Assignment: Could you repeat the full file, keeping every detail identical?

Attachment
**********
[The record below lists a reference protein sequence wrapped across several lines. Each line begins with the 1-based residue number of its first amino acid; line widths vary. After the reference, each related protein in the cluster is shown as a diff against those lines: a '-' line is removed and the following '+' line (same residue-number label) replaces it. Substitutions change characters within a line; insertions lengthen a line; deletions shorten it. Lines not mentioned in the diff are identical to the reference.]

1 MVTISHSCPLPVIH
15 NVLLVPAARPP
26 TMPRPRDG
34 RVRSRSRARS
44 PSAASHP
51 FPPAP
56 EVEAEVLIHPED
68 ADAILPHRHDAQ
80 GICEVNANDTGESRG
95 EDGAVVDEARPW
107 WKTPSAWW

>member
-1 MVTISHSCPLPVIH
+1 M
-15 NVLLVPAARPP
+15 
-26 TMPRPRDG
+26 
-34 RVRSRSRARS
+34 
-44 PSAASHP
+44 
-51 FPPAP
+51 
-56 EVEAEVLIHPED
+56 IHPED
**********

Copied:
[The record below lists a reference protein sequence wrapped across several lines. Each line begins with the 1-based residue number of its first amino acid; line widths vary. After the reference, each related protein in the cluster is shown as a diff against those lines: a '-' line is removed and the following '+' line (same residue-number label) replaces it. Substitutions change characters within a line; insertions lengthen a line; deletions shorten it. Lines not mentioned in the diff are identical to the reference.]

1 MVTISHSCPLPVIH
15 NVLLVPAARPP
26 TMPRPRDG
34 RVRSRSRARS
44 PSAASHP
51 FPPAP
56 EVEAEVLIHPED
68 ADAILPHRHDAQ
80 GICEVNANDTGESRG
95 EDGAVVDEARPW
107 WKTPSAWW

>member
-1 MVTISHSCPLPVIH
+1 M
-15 NVLLVPAARPP
+15 
-26 TMPRPRDG
+26 
-34 RVRSRSRARS
+34 
-44 PSAASHP
+44 
-51 FPPAP
+51 
-56 EVEAEVLIHPED
+56 IHPED